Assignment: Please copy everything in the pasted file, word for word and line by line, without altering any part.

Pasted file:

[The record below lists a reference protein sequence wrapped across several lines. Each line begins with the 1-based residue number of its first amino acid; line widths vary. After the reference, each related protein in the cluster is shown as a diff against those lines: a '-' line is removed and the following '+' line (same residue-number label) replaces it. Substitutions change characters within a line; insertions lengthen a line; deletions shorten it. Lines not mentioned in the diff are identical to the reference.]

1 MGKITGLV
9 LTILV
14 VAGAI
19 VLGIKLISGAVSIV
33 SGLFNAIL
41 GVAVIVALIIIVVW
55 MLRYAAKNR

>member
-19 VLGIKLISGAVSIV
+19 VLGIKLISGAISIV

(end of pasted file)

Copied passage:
[The record below lists a reference protein sequence wrapped across several lines. Each line begins with the 1-based residue number of its first amino acid; line widths vary. After the reference, each related protein in the cluster is shown as a diff against those lines: a '-' line is removed and the following '+' line (same residue-number label) replaces it. Substitutions change characters within a line; insertions lengthen a line; deletions shorten it. Lines not mentioned in the diff are identical to the reference.]

1 MGKITGLV
9 LTILV
14 VAGAI
19 VLGIKLISGAVSIV
33 SGLFNAIL
41 GVAVIVALIIIVVW
55 MLRYAAKNR

>member
-19 VLGIKLISGAVSIV
+19 VLGIKLISGAISIV